Algeria (Saharawi refugees)
(A North African Maghreb state, Algeria (The People's Democratic Republic of Algeria – PDRA) is at once the biggest country in Africa, of the Arab world and the Mediterranean. It borders Tunisia in the North East, Libya (East), Niger and Mali (South), Mauritania and the Non-Self-Governing Territory of Western Sahara, and Morocco (West). Algeria gained independence in 1962, becoming a member of the United Nations, the African Union, and the League of Arab State, and in 2008 re-joined the Union for the Mediterranean, which has brought together states bordering the Mediterranean and member states of the European Union.
TGH has been present in Algeria since 2000 implementing programmes in various sectors, supporting Sahrawi refugees in Algerian territory (near Tindouf in the South-West of the country).
Western Sahara, a Non-Self-Governing Territory according to the UN, is in North West Africa. Its coast is on the Atlantic, and it is bordered by Morocco (North), Algeria (North East), and Mauritania (East and South). This former Spanish colony has yet to find a definitive legal status, more than thirty five years after the departure of the Spanish in 1976. The territory is claimed by both Morocco and the Sahrawi Arab Democratic Republic (SADR), proclaimed by the Polisario Front in 1976. Mediation by the UN in 1991 enabled a ceasefire to the armed conflict which had begun in 1976. Today, the territory is divided by a wall built in the 1980s by Morocco, which occupies 80% of the territory to its West, the other 20% being under the control of the Polisario Front. The referendum desired by the UN to determine the territory’s status has been postponed several times. Since 2007, the UN has been mediating between representatives of Morocco and the Polisario Front, without obtaining agreement. Morocco proposes broad self-government allowing for local government under Moroccan sovereignty. The Polisario Front, supported by Algeria, claims total independence.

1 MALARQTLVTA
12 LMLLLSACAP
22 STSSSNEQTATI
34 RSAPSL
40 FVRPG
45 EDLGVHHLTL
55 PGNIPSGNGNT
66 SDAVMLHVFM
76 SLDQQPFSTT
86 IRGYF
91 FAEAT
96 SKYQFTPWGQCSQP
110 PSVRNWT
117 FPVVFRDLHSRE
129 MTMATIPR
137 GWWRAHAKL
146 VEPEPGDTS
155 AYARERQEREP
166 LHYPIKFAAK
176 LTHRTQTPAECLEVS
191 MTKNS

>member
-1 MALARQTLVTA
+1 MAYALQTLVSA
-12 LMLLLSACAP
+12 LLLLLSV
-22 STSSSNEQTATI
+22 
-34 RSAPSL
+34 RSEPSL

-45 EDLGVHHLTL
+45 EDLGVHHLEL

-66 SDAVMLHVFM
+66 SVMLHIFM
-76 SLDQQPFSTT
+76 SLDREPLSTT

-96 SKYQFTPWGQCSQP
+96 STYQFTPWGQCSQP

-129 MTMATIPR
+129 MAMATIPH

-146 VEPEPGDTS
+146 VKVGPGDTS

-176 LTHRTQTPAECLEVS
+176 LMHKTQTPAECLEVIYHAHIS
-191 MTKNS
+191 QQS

Since 1975 several thousand people have left Western Sahara to escape the conflict, and are refugees on the other side of the Algerian border. These people, currently estimated by the Algerian authorities at more than 165,000, have lived for more than thirty five years in camps split up around the city of Tindouf. International aid is indispensable for these refugees to gain access to essential services (water and sanitation access, hygiene, food/nutrition, healthcare, support for the vulnerable ...). While waiting for the launch of a registration campaign, UNHCR has implemented annual programmes based on an estimated figure of 90,000 vulnerable refugees in the camps, a figure, which rose to 125,000 in 2007.
After two evaluation missions in 2000, TGH's Sahrawi refugee camp programme began in 2001 with a project to support handicapped children reception centres (rehabilitation, equipment, training of trainers). TGH has carried out many programmes with continuing UN(UNHCR) or European Union (DG-ECHO) funding, gathered for this “forgotten crisis”: distribution to Sahrawi women of hygiene kits consisting of basic products (soap, shampoo, detergents, sanitary towels), production of household bleach for Sahrawi institutions (especially hospitals), support for centres for the handicapped and capacity building for public officials specialised in caring for these people, management of a mechanic’s workshop for repairing of the fleet of vehicles supplying humanitarian aid to the camps (distribution of water, food, non-food goods, ambulances, programme vehicles), management of UNHCR bases in Dakhla and Rabouni(the latter hosting the offices of humanitarian organisations), supply of medical equipment and consumables and repair of medical infrastructure (hospitals, dispensaries, pharmacies).
In mid-October 2015, the 5 Saharawi refugee camps located in south-western Algeria, near Tindouf, have in turn been hit by heavy rains, causing severe flooding destroying a significant number of refugee families' dwellings as well as food and non-food items. As part of its mandate, TGH, was there, together with the humanitarian actors present in this area, to respond to the urgency of this situation.